Nonprofit organization PEN America, which identifies its directive as to “raise awareness for the protection of free expression” in the United States and worldwide, has released its list of banned books in the 2022-2023 school year.

Of the books banned, titles include contemporary and well-known books such as The Handmaid’s Tale, Twilight, and American Psycho, but also included They Called Themselves The K.K.K.: The Birth of an American Terrorist Group, Striving for Equality: LGBTQ Athletes Claim the Field, Transgender Lives: Complex Stories, Complex Voices, and many other titles either applying a critical lens to the history of discrimination the United States holds or providing greater context on concepts such as sexuality and gender.

Since the Texas School Board altered education guidelines this year, book bans are likely to become more common as the years progress. As the effectiveness of teaching critical race theory (CRT) is refuted by representatives, comprehensive climate science lives under threat of being conflated with incomplete information on fossil fuels, and full gender expression has been prohibited in many public spaces, further bans are likely to further hinder education on these topics as well.

The list includes banned books across Texas, with no documented bans this year for Dallas Independent School District. However, surrounding cities and suburbs have taken on bans on books handling topics on struggles of racial discrimination worldwide, evolutionary theory, and subjects classifiable within LGBTQ+ history.

Frisco ISD has followed suit with much of the rest of the state, banning the works of Stephen Hawking as well as books such as Before We Were Free, a novel set to the backdrop of the time of the Trujillo dictatorship in the Dominican Republic and the massacre of thousands of Haitian citizens in 1937. The district also banned The Diary of Anne Frank.

Aside from book bans hitting race and LGBTQ+ themed works the hardest, around 7% of bans were imposed on books with mental illness or substance abuse as a theme. Variably, 4% of bans are on books either focusing on or referencing climate science, evolution, or epidemiology. The majority of banned books included popular novel series’ such as A Song of Ice and Fire and Twilight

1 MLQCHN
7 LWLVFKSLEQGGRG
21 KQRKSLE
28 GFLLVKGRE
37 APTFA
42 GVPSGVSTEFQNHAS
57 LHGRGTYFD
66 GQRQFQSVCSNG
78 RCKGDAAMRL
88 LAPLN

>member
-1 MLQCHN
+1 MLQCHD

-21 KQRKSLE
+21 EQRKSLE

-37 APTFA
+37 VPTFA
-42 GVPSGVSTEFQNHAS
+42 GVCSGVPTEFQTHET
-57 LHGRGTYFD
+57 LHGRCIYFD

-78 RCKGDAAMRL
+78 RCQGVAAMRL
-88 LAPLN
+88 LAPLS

As the topics have been subject to increasing politicization in Texas, it’s no surprise that more than 1 in 3 banned books contain core themes of race, gender, and sexuality. With around 67% of books banned through administrative measures, the remaining 33% is split almost evenly between formal and informal challenges submitted to the Board of Education. Books are typically challenged on grounds of sexual content, offensive language, or assertion that content is unsuitable for any age group.

Among specific authors, the bans force the exclusion of the works of prolific Black writer Sapphire, Chicana author and poet Sandra Cisneros, novelist Neil Gaiman, and literary giant J.R.R. Tolkien. Additionally, feminist writers such as Octavia Butler, Toni Morrison, Margaret Atwood, and Allison Bechdel have been banned from schools and libraries.

Bans in Texas account for 18.6% of the entire country’s book bans. While the state takes greater steps in censoring topics offering critical perspectives on race, white privilege, trans/nonbinary identity, sexuality, and and gender dynamics, eliminating any chance that students may encounter material provoking critical discussion allows the state to guide perspectives on these topics more effectively.

As Texas state government has passed laws to prohibit trans individuals from accessing virtually any gender-affirming care, limit lessons on race and civil rights, and close down DEI offices (Diversity, Equity, Inclusion) at colleges all across the state, the BOE likewise restricts public access to crucial works that could potentially help developing students to understand associated concepts.

Books holding themes of race and sexuality have been banned in several districts in previous years, however, bans have been spreading closer and into densely populated cities such as Houston and San Antonio. Mayor Eric Johnson has expressed his view that cities in America need Republican policies to succeed, and likewise, Dallas sits at a point of vulnerability with dwindling access to educational resources slowly approaching byway of surrounding districts.